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A controversial ATF nominee

Wednesday, November 24, 2010 - 8:19pm

The Bureau of Alcohol, Tobacco and Firearms doesn’t lack for controversy. And the newest name to surface to head the agency is no exception.

Andrew Traver has headed up the ATF office in Chicago, and has been tapped by the President to take over the Bureau that has not had a permanent leader for 4 years. But gun rights groups say, he’s the wrong choice…

“We ought to disband the organization altogether. It has no constitutional warrant. It was established by the very anti-second amendment Richard Nixon Administration.”

Larry Pratt of Gun Owners of America is perhaps the most outspoken gun advocate today.

“This guy comes to the leadership of the ATF with a view that he doesn’t work for the people.,” Pratt says. “And he has an agenda that is very much an anti-second amendment one.”

But given that there will be an ATF head, what’s wrong with Andrew Traver?

“His track record for the last several years is very anti-gun rights.”

Alan Gottlieb of the Citizens Committee for the Right to Keep and Bear Arms agrees.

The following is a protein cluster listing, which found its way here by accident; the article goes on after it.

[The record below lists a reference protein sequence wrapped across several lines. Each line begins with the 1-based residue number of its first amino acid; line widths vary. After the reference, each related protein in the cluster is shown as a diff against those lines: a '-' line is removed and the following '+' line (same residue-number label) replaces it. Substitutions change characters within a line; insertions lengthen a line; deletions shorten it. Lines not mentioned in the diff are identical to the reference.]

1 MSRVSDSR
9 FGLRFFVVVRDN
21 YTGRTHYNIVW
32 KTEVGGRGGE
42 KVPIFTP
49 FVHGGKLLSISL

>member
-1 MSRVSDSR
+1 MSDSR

“He worked with the anti gun International Association of Chiefs of Police,” Gottlieb says, “on their report on reducing gun violence, which was funded by the anti-second amendment Joyce Foundation. They fund most of the anti-gun groups including the Brady Center.”

But Paul Helmke of the Brady Center to Prevent Gun Violence says it’s typical overblown rhetoric.

“He’s worked closely with law enforcement for the last several years,” Helmke told us. “He’s worked with the Chief’s of Police to stop illegal trafficking in guns, and keeping the community safe. The other side keeps saying we don’t need new laws, we just need to enforce the laws that we have. But they never want anybody to be in charge of enforcement. They never want to give anyone the resources to do it.”

“He is simply the wrong person to be running the Bureau of Alcohol, Tobacco, Firearms and Explosives,” Gottlieb explains.”

Pratt goes even further. “I know at least Representative Brown of Georgia is considering putting in legislation to do away with the Bureau.”

Traver will require senatorial approval, but the President could make a so-called recess appointment while congress is off for the holidays.

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